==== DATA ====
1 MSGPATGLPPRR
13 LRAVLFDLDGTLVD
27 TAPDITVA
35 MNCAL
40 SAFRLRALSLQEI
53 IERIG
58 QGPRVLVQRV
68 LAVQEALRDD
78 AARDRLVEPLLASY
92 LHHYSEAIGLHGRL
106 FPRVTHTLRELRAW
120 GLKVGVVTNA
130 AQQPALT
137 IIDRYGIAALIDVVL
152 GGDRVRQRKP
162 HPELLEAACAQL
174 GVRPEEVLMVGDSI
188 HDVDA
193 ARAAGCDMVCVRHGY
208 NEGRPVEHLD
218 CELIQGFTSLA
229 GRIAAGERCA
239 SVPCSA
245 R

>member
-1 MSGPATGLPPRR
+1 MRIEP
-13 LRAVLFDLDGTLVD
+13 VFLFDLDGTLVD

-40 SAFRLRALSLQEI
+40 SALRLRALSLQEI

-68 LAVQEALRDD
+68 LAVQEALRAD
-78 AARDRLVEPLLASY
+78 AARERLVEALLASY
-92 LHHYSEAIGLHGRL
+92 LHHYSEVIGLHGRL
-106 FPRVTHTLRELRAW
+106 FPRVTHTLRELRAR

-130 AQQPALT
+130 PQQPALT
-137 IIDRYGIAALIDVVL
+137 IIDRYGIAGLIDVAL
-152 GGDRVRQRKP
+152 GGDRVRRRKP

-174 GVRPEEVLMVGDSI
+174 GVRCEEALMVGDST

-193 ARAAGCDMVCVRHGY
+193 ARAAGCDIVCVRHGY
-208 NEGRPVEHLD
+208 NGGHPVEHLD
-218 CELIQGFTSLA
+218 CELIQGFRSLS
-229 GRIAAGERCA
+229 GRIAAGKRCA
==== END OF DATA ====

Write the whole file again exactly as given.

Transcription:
1 MSGPATGLPPRR
13 LRAVLFDLDGTLVD
27 TAPDITVA
35 MNCAL
40 SAFRLRALSLQEI
53 IERIG
58 QGPRVLVQRV
68 LAVQEALRDD
78 AARDRLVEPLLASY
92 LHHYSEAIGLHGRL
106 FPRVTHTLRELRAW
120 GLKVGVVTNA
130 AQQPALT
137 IIDRYGIAALIDVVL
152 GGDRVRQRKP
162 HPELLEAACAQL
174 GVRPEEVLMVGDSI
188 HDVDA
193 ARAAGCDMVCVRHGY
208 NEGRPVEHLD
218 CELIQGFTSLA
229 GRIAAGERCA
239 SVPCSA
245 R

>member
-1 MSGPATGLPPRR
+1 MRIEP
-13 LRAVLFDLDGTLVD
+13 VFLFDLDGTLVD

-40 SAFRLRALSLQEI
+40 SALRLRALSLQEI

-68 LAVQEALRDD
+68 LAVQEALRAD
-78 AARDRLVEPLLASY
+78 AARERLVEALLASY
-92 LHHYSEAIGLHGRL
+92 LHHYSEVIGLHGRL
-106 FPRVTHTLRELRAW
+106 FPRVTHTLRELRAR

-130 AQQPALT
+130 PQQPALT
-137 IIDRYGIAALIDVVL
+137 IIDRYGIAGLIDVAL
-152 GGDRVRQRKP
+152 GGDRVRRRKP

-174 GVRPEEVLMVGDSI
+174 GVRCEEALMVGDST

-193 ARAAGCDMVCVRHGY
+193 ARAAGCDIVCVRHGY
-208 NEGRPVEHLD
+208 NGGHPVEHLD
-218 CELIQGFTSLA
+218 CELIQGFRSLS
-229 GRIAAGERCA
+229 GRIAAGKRCA